The production is lifted into another zone by Mark Valenzuela’s sound, which makes all sorts of things that aren’t physically there seem real. You know, just like the bankers did.

Contact staff writer Howard Shapiro at 215-854-5727, hshapiro@phillynews.com, or #philastage on Twitter.
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Microcrisis: Presented by InterAct Theatre Company at the Adrienne Theatre, 2030 Sansom St., through Feb. 12. Tickets: $28-$35. Information: 215-568-8079 or www.interacttheatre.org.

About this blog
Toby Zinman's night job since 2006 is theater critic for the Inquirer. She also is a contributing writer for Variety and American Theatre magazine. Her day job: Prize-winning prof at UArts, author of four books about four playwrights (Rabe, McNally, Miller, Albee), and doer of scholarly deeds (winner of five NEH grants, Fulbright lecturer at Tel Aviv University, visiting professor in China). Her 'weekend' job as a travel writer provides adventure: dogsledding in the Yukon, ziplining in Belize, walking coast-to-coast across England, and cowboying in the Australian Outback.


Wendy Rosenfield has written freelance features and theater reviews for The Inquirer since 2006. She was theater critic for the Philadelphia Weekly from 1995 to 2001, after which she enjoyed a five-year baby-raising sabbatical. She serves on the board of the American Theatre Critics Association, was a participant in the Bennington Writer's Workshop, a 2008 NEA/USC Fellow in Theater and Musical Theater, and twice was guest critic for the Kennedy Center American College Theater Festival's Region II National Critics Institute. She received her B.A. from Bennington College and her M.L.A. from the University of Pennsylvania. She also is a fiction writer, was proofreader to a swami, publications editor for the Women's International League for Peace and Freedom, and spends all her free time working out and driving people places. Follow her on Twitter @WendyRosenfield.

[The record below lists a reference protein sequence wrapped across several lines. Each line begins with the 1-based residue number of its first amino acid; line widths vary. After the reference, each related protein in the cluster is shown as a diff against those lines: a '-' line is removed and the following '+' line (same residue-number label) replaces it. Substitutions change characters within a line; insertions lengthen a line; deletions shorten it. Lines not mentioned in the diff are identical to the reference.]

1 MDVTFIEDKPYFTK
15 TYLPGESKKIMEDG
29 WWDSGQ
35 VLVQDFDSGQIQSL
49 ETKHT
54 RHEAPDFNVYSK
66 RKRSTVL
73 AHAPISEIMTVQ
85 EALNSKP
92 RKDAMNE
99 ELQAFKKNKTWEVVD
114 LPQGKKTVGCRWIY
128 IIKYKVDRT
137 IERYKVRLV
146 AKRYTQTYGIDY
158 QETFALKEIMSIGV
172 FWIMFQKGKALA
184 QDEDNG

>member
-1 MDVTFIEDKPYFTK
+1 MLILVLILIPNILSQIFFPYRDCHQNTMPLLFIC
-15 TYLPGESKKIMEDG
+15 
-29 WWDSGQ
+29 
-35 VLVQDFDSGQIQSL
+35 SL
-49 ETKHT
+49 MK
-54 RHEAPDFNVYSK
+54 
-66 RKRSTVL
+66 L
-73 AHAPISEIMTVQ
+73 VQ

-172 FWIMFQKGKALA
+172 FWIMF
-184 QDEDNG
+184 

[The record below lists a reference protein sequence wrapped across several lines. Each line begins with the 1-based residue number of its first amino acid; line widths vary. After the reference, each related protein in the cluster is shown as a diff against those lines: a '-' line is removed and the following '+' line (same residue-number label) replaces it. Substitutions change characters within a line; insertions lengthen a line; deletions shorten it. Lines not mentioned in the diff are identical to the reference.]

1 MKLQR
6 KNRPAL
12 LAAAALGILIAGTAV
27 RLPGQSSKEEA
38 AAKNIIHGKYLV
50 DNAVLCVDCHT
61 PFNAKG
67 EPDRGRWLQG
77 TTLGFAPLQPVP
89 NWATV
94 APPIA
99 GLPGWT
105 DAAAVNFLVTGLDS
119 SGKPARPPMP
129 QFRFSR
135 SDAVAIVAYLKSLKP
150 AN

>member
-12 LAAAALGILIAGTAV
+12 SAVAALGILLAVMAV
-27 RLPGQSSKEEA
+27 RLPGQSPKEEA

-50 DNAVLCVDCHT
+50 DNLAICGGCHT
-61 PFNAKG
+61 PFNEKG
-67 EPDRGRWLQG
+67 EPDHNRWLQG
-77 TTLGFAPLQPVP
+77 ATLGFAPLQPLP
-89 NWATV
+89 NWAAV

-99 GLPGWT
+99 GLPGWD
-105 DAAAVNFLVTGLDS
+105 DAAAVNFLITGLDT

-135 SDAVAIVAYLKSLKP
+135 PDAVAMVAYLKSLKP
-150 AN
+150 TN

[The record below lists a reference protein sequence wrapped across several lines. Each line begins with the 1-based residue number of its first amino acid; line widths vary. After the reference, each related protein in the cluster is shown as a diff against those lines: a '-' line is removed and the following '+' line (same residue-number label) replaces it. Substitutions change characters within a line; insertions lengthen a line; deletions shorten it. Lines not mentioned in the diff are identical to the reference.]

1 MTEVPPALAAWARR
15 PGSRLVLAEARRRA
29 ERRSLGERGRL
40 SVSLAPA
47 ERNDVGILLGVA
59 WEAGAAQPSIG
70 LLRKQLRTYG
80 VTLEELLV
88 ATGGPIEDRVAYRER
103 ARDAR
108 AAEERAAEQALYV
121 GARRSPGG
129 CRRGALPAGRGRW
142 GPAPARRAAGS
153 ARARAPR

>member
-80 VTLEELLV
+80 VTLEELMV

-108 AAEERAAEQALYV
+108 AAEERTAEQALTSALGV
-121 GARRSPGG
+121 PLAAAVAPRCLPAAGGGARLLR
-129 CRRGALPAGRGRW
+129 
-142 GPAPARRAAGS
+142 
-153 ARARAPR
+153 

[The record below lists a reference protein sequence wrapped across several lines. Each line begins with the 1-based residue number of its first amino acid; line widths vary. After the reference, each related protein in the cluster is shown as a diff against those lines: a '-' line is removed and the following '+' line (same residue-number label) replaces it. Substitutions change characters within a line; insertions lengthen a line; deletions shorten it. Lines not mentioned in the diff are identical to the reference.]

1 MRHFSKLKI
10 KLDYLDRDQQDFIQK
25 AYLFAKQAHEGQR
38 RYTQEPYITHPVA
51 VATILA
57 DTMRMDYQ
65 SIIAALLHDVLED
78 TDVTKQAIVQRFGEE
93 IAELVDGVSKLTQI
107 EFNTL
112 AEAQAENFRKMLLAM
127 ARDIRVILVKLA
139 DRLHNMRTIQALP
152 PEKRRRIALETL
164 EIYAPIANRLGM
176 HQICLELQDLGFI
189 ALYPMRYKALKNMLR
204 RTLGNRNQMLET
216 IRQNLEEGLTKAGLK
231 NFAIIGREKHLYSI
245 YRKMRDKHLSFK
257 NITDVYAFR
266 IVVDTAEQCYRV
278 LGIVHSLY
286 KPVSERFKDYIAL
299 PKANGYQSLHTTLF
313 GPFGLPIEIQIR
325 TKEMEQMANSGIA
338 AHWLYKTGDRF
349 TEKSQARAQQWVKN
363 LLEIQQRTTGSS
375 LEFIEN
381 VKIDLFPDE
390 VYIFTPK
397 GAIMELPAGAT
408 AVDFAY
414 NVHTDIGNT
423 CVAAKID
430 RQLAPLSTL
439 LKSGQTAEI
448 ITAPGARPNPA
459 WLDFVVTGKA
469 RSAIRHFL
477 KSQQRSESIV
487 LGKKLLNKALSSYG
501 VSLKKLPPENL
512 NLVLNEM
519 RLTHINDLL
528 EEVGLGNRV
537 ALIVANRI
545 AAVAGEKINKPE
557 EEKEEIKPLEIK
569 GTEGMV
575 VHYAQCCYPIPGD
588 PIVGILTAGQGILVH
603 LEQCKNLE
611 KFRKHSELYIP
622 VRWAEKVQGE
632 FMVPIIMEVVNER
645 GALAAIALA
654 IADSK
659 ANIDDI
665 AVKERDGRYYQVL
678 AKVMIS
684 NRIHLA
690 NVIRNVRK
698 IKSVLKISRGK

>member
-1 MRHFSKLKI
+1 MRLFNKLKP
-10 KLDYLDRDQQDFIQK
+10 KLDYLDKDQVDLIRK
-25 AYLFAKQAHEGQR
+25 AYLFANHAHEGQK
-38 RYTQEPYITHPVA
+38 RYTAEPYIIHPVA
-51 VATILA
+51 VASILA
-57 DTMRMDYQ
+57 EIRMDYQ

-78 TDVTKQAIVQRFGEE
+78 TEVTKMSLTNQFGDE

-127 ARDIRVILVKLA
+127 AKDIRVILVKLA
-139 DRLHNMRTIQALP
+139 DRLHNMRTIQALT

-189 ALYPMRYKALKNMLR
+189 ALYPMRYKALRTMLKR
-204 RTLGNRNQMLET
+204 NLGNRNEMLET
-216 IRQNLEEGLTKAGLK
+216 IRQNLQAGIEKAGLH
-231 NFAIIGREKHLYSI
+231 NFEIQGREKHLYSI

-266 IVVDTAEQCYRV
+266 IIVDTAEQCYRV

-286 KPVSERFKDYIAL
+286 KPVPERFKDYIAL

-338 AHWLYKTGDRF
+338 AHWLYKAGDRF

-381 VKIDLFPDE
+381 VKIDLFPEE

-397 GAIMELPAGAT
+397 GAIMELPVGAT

Jim Rutter has reviewed theater for The Inquirer since September, 2011. Since 2006, he covered dance, theater and opera for the Broad Street Review, and has also written for many suburban newspapers, including The Main Line Times. In 2009, the National Endowment for the Arts awarded him a Fellowship in Arts Journalism. Thames & Hudson released his updated and revised version of Ballet and Modern Dance in June, 2012. From 1998 to 2005, he taught philosophy and logic at Drexel, and then Widener University. He also coaches Olympic Weightlifting for Liberty Barbell, and has competed at the national level in that sport since 2001.


Merilyn Jackson regularly writes on dance for The Inquirer and other publications. She specializes in the arts, literature, food, travel, and Eastern European culture and politics. In 2001, she was dance critic in residence at the Festival of Contemporary Dance in Bytom, Poland; in 2005, she received an NEA Critics’ Fellowship to Duke University’s Institute for Dance Criticism. She likes to say that dance was her first love but that when she discovered writing she began to cheat on dance. Now that she writes about dance, she’s made an honest woman of herself, although she also writes poetry.